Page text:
May I call to your attention John Zmirak’s book, “The Bad Catholic’s Guide to the Seven Deadly Sins.” (Don’t let the title throw you off– the book is a gem.) In his chapter on the sin of Vainglory, Zmirak calls to mind Philip Lawler’s book, “The Faithful Departed: The Collapse of Boston’s Catholic Culture” to remind us of some of the “why’s” of what we’re experiencing today, and why BCI’s work is important; almost as important as our own responses to the situation.
    Please permit a quote from Zmirak’s book: “…Lawler gives a capsule history of the rise of Catholic Boston– a town where Puritans once outlawed the Mass. When masses of Irish immigrants arrived half-starving, they appeared to native Brahmins at best half-human. When ‘the world’ was spurning us, when American Catholics were viewed with suspicion or dwelt in ethnic ghettos, we pushed back energetically. Our sins rarely entailed compromise. It’s hard to sell out when nobody’s buying.
    “The Church in Boston –in America– was finally corrupted by success. We recapitulated in less than one hundred years a process that elsewhere took centuries, skipping straight from the catacombs to the corruption of the Renaissance without all the nifty art.. Having built a vast infrastructure of wealth and power through the desperate sacrifices of hard-working immigrants, the Church began to attract as leaders men who treasured such things– powerbrokers, managers, and statesmen– but very few saints.”
    Zmirak reminds us that our current crisis began way before sex abuse scandal, but the sex abuse scandal brought to light the nature of why we are where we are. Zmirak writes that today’s leaders are “…wealthy, powerful and evidently worldy men who fill the thrones –but not the shoes– of the apostles… We read of their soulless, beaureaucratic responses to victims of sexual betrayal; these bishops’ prime concern was to save the infrastructure, the bricks and mortar and mortages. Ironically, their lack of a supernatural concern for souls is precisely what cost them so much money in the end. Vainglory doesn’t pay.”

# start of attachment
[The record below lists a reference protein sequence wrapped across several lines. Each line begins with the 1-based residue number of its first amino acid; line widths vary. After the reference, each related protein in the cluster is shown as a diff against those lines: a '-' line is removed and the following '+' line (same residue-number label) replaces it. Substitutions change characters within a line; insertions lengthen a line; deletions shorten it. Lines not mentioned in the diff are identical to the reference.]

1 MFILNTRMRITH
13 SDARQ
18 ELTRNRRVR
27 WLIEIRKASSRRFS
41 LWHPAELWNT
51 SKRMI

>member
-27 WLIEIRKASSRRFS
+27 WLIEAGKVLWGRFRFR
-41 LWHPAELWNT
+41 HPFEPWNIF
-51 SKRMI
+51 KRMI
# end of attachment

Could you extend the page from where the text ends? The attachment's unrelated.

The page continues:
“The illness that has infected them [the bishops] that might infect you and me– amounts to what Jacques Maritain called “kneeling before the world.” In return, we hope the world will kneel before us,” Zmirak writes.
    The world ain’t kneeling before us….

  8. Fr. Bill says:

    Bravo Lazarus Table !
    As always, well spoken …

    The corruption has a deep and long history + will not disappear or lessen until we have genuine spritual renewal both within + outside the Sanctuary …

  9. Gabriel Austin says:

    The proverb has it that a fish begins to rot at the head.

    From a distance it apparent that the archbishop has no interest in correcting the situation; nor even in addressing complaints from the sheep.

  10. Fr. Bill says:

    DAYS OF PRAYER + FASTING … seems to be rquired ????